The Geneva Auto Show may be one of the most important shows of the year, it is also one of the smallest when comparing floor space. As a result of the limited space, brands focus on their brand new models, the ones that are being introduced at the show.
For example, more than three quarters of the Toyota stand was dedicated to the new Aygo, with more than 10 of these brand new city cars on the stand, and for the rest only one Yaris, an Auris hatchback and an Auris station wagon. A similar strategy was used by Renault, showing around 10 newly introduced Twingo minicars, three hot selling Captur small SUV’s, three Clio’s and a handful of Renault EV’s. No Scenic, no freshly facelifted Megane, no Laguna, Espace or Koleos.
But the displays that struck me the most, where those of two struggling automakers, one of which has already been announced to get pulled from the European market, and the other is rumored to retreat to its home market as well: Chevrolet and Lancia. At Chevrolet, proudly connected to the Cadillac stand, only the two surviving American models were shown, the Corvette and the Camaro. You would be wasting your time searching for any of the brand’s South-Korean models, even the relatively fresh Trax, which is actually not even selling half bad in Europe. Apparently, Chevrolet has not found it worth the investment in a larger display booth to show models that they still need to sell for another 22 months. At least the atmosphere of the stand was upbeat and positive, thanks to the incredibly well-received Corvette Stingray and there was something new to show: the strikingly beautiful convertible version of the Corvette, as well as the C7-R racer.
At Lancia on the other hand, the atmosphere was telling for a brand in crisis. They had nothing new to show, and didn’t even bother to bring any of their other models except the Ypsilon minicar. Looking at the sales numbers, that makes some kind of sense, but how do you expect to sell those cars if you’re not even showing them? Just four lonely Ypsilons, which have been on the market since 2011, made a telling sign for the brand that is rumored to retreat to its home market of Italy, where almost 80% of its total volume is sold.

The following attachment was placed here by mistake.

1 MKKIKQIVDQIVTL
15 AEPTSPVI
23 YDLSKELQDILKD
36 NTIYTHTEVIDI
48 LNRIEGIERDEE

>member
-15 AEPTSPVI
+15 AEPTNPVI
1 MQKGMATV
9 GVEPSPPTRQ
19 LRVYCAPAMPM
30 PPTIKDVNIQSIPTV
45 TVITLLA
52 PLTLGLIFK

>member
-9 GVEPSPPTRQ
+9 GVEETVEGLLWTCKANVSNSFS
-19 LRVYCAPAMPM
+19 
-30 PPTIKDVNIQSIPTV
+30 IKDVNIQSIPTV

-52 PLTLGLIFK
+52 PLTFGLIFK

The contrast with the opposing stand of Jeep couldn’t be bigger. The American off-road brand was vibrant and alive, with two new models in the last two years, one of which making its worldwide debut in Geneva: the Jeep Renegade small SUV. It will be the first Jeep to be produced in Italy and judging from the reactions, it is going to put the Jeep brand back on the map in Europe. Even Alfa Romeo had news, with special versions of its remaining two volume models, the MiTo and Giulietta, and the worldwide premiere for the 4C Spider.
Chevrolet and Lancia may be hiding behind the excuse of limited floor space, but especially for the Italian brand, it was more than just a lack of product or a lack of news. Nothing is impossible, but I fear it will be too late for the legendary brand with the great heritage.
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